TAIPEI (Taiwan News) — A Taiwanese student studying infectious diseases in the U.K. wrote a blistering open letter, accompanied by a video of her reading it, on Wednesday (April 8) to lambaste World Health Organization (WHO) Director-General Tedros Adhanom for smearing Taiwan’s reputation.
The WHO head has been widely criticized for aligning itself with China in combating the novel coronavirus (COVID-19) pandemic. It has also been accused of helping China cover up the severity of its crisis, which led to its spread elsewhere.
At a WHO press conference on Wednesday, Tedros claimed he had been assailed by racist attacks, referring to someone calling him a "negro," adding, "Three months ago this attack came from Taiwan." The WHO head went on to claim that Taiwan had waged an internet campaign against him for three months.
He also accused the country’s foreign ministry of encouraging the attacks. The student, Vivi Lin, said she was shocked and saddened to hear such misleading allegations from the head of the world’s most influential international health organization.
Noting that she has been working closely with Taiwanese and British medical NGOs, Lin said, “I can affirm that there has never been any disrespectful comments from our government and our diplomats towards you and the African continent due to race, culture, or skin color.”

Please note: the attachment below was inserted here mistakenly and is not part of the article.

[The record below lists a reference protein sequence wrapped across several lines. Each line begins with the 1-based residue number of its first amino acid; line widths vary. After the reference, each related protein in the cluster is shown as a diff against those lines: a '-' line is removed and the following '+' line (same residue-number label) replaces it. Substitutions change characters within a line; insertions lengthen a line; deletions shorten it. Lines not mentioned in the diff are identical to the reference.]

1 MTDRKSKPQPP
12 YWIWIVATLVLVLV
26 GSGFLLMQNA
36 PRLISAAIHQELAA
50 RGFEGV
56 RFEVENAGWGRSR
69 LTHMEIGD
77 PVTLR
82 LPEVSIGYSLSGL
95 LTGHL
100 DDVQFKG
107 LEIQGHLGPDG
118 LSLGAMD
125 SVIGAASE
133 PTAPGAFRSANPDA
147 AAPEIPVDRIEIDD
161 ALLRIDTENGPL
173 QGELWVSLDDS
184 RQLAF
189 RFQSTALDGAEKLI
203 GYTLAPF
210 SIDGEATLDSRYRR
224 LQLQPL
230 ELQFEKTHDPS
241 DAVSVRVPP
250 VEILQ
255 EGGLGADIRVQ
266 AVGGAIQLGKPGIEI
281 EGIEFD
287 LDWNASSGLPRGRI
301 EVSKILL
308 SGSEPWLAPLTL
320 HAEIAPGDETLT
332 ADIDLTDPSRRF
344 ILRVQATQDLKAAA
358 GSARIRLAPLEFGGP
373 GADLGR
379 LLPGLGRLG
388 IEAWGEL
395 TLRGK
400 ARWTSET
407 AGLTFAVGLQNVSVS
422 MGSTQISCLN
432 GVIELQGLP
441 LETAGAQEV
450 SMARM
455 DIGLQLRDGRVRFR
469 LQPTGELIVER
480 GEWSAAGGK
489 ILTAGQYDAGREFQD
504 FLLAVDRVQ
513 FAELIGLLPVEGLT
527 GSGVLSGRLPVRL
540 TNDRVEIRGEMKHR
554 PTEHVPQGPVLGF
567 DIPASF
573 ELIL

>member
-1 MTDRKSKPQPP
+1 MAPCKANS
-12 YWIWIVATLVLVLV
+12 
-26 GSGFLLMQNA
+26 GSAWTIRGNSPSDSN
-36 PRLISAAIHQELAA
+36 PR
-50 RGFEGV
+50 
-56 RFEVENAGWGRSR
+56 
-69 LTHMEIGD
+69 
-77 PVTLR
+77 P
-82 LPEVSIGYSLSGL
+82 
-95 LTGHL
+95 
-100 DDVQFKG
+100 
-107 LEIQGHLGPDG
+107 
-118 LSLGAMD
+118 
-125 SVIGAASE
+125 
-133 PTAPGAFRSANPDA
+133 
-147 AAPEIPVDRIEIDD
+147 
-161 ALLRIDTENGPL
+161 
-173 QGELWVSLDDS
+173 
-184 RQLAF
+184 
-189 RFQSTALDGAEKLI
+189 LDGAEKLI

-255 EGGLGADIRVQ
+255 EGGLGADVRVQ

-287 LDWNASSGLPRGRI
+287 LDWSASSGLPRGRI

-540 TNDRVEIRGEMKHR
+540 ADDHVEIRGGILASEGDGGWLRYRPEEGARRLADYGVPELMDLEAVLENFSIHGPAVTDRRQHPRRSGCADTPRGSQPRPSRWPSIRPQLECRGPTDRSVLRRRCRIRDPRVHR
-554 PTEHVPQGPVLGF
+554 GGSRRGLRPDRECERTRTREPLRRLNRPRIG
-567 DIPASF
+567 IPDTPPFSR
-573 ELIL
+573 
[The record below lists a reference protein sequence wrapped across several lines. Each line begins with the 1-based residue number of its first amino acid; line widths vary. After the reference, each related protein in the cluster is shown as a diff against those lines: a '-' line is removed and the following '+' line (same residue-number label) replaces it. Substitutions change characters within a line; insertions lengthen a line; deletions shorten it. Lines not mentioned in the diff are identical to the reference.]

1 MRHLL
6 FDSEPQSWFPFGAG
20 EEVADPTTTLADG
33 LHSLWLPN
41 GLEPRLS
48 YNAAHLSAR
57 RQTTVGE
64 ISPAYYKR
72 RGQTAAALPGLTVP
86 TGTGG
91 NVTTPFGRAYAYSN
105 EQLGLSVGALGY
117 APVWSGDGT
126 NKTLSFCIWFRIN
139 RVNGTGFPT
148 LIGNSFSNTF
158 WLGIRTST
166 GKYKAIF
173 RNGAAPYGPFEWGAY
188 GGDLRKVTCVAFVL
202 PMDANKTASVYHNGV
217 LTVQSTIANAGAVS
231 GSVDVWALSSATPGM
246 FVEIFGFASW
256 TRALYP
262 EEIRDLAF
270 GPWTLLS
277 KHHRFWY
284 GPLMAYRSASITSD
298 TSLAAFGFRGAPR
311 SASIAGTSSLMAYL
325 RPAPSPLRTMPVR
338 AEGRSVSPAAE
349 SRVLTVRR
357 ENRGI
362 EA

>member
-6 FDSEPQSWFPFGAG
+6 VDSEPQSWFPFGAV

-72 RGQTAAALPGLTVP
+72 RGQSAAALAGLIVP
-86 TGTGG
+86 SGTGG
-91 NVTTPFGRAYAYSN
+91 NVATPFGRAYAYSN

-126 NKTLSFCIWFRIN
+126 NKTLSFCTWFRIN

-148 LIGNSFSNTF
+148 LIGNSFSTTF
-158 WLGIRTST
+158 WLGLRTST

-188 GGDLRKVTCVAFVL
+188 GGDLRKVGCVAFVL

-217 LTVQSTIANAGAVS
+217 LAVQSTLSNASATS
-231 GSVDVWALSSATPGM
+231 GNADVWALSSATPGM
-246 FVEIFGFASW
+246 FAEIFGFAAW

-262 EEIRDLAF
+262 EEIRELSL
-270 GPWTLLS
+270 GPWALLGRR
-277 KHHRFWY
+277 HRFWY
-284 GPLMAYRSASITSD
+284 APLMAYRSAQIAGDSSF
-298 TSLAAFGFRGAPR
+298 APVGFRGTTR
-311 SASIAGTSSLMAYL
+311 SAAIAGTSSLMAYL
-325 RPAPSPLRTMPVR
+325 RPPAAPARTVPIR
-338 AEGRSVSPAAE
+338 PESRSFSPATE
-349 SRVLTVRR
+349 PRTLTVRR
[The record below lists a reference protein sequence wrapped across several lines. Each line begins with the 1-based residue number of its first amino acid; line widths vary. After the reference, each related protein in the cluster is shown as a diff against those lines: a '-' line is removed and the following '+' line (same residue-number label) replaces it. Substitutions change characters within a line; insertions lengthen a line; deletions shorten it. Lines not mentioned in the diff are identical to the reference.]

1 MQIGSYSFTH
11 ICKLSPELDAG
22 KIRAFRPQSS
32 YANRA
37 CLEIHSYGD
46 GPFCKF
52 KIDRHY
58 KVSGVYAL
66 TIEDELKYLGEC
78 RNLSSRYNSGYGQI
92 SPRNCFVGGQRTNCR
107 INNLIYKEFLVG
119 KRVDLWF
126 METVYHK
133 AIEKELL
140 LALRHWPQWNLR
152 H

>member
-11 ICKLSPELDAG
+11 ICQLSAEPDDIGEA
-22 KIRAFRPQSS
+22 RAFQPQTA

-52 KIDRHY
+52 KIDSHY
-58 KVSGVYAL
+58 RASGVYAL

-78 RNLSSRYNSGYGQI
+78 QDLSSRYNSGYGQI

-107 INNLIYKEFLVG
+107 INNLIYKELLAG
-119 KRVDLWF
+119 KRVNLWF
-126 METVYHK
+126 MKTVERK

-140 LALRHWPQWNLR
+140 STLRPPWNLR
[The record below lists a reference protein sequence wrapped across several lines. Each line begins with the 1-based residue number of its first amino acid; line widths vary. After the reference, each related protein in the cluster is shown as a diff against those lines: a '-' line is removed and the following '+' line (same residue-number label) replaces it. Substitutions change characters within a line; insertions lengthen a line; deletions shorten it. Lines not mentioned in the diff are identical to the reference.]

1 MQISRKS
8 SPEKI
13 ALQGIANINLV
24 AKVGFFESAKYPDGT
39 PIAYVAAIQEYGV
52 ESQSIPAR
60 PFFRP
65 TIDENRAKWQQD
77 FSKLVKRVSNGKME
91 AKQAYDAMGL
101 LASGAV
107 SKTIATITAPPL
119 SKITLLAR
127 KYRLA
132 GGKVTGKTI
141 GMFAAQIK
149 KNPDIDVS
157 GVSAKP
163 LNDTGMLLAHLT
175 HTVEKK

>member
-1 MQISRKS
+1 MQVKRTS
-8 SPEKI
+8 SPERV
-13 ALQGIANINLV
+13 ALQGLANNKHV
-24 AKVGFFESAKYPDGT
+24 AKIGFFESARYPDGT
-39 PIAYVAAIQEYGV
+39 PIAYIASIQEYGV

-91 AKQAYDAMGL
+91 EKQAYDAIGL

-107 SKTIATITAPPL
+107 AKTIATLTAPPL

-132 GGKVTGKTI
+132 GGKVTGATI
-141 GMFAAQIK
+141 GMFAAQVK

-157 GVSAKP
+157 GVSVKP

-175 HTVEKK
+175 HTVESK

“I am aware that there are various petitions online urging your resignation from the WHO,” she said. "However, none of the requests or criticisms were based on discrimination against your race or skin color, nor people from the African continent.”
She mentioned that the WHO has hosted webinars on how to combat misinformation in the past two days. "Ironically, just right after the webinar, Dr Tedros, as the DG of the WHO, was accusing Taiwan with misinformation,” she said. “How can you, in a few sentences, attempt to smear Taiwan’s reputation with such irresponsible and false accusations?”
“I, on behalf of my beloved country and people, am now asking for an apology from you,” she concluded.
(2019新型冠狀病毒 YouTube channel video)